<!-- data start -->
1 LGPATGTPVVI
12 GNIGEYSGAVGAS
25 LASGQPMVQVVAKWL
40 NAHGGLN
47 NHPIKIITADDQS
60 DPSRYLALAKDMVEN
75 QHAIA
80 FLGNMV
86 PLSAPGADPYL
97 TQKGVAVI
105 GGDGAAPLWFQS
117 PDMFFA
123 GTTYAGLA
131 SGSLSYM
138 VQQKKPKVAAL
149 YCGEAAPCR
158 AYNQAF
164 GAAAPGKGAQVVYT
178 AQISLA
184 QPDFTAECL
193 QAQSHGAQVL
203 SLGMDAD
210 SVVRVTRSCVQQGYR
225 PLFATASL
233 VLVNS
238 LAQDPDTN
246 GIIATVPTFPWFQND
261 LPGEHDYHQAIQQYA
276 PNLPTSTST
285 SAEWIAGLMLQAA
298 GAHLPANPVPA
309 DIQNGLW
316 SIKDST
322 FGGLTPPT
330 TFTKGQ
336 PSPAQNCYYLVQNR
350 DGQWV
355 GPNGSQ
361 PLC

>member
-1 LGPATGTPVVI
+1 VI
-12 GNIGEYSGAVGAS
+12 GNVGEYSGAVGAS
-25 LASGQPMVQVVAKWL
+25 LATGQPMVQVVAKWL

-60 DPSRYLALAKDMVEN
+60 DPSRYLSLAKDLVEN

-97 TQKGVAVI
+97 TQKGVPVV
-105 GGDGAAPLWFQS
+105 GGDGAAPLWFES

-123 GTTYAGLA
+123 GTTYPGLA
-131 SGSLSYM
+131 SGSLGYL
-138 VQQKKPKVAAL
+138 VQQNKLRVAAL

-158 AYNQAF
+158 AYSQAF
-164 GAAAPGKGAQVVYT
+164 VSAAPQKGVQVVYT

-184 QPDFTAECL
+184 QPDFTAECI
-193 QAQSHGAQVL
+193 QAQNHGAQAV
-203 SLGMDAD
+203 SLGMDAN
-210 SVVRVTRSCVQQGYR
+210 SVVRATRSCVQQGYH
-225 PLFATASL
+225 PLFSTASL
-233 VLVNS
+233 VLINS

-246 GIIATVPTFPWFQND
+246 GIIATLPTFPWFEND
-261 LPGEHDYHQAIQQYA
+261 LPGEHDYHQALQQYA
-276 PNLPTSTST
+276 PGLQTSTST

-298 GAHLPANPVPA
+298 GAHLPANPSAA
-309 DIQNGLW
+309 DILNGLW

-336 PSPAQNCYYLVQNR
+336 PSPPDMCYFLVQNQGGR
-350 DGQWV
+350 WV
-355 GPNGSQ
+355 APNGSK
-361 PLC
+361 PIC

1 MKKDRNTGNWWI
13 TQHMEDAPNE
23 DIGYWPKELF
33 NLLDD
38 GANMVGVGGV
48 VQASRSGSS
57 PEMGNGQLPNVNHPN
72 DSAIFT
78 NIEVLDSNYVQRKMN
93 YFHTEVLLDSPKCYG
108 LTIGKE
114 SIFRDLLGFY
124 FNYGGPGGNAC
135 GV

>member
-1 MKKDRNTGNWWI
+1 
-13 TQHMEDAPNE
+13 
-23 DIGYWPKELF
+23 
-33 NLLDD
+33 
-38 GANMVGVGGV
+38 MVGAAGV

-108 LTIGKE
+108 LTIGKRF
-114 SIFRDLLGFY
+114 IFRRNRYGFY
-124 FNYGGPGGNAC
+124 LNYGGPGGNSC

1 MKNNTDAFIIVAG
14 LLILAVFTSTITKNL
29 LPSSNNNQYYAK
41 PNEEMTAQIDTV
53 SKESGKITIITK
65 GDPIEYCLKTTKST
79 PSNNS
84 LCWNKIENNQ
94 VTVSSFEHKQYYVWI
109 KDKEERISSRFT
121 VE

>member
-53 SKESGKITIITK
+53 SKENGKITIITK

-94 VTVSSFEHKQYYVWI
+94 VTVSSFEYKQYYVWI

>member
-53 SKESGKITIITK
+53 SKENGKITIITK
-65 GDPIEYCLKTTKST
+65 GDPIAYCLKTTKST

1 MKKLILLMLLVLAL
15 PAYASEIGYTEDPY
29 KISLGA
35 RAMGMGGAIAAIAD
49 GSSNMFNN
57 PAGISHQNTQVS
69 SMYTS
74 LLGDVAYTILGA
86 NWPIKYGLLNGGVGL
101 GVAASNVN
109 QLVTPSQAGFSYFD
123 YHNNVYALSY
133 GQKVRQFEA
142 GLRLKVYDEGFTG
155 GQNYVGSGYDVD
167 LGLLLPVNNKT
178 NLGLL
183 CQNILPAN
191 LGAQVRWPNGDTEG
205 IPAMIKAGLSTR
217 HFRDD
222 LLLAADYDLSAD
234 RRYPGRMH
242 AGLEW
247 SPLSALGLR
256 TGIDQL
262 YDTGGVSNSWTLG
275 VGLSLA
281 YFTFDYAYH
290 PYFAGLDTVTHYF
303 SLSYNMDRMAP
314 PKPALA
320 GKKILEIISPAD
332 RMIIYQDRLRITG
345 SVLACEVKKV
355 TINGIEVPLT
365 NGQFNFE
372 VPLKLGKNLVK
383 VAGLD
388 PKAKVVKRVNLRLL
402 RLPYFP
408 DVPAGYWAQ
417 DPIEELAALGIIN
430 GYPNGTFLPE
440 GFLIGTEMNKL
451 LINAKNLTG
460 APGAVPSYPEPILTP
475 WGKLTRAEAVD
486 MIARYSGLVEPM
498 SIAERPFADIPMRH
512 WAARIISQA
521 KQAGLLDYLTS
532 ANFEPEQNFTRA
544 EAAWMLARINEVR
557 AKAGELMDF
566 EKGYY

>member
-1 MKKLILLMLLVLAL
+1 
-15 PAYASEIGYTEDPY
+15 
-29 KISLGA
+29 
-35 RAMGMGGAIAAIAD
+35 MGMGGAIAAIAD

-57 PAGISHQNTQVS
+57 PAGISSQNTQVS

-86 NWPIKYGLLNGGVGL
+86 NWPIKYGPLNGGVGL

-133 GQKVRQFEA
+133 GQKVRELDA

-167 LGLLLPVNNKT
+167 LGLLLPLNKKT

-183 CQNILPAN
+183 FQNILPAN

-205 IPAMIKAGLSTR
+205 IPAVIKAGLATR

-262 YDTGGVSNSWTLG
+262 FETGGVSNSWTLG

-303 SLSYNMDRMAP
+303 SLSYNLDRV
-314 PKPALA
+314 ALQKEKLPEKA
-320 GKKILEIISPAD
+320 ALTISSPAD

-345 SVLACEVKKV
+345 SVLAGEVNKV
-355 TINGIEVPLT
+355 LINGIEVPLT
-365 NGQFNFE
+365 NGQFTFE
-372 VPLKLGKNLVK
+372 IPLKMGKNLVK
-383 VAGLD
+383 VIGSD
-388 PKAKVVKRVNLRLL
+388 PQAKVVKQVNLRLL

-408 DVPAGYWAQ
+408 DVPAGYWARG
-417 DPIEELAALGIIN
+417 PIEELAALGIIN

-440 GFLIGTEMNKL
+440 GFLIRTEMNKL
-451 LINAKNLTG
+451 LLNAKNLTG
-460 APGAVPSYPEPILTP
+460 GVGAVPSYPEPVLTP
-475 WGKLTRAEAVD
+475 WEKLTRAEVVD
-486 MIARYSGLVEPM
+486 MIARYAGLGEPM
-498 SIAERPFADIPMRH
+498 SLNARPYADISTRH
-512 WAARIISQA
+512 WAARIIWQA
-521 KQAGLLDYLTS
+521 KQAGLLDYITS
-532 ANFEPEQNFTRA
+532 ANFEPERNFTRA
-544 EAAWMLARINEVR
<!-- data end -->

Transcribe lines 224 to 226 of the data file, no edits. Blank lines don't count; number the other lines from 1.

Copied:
-303 SLSYNMDRMAP
+303 SLSYNLDRV
-314 PKPALA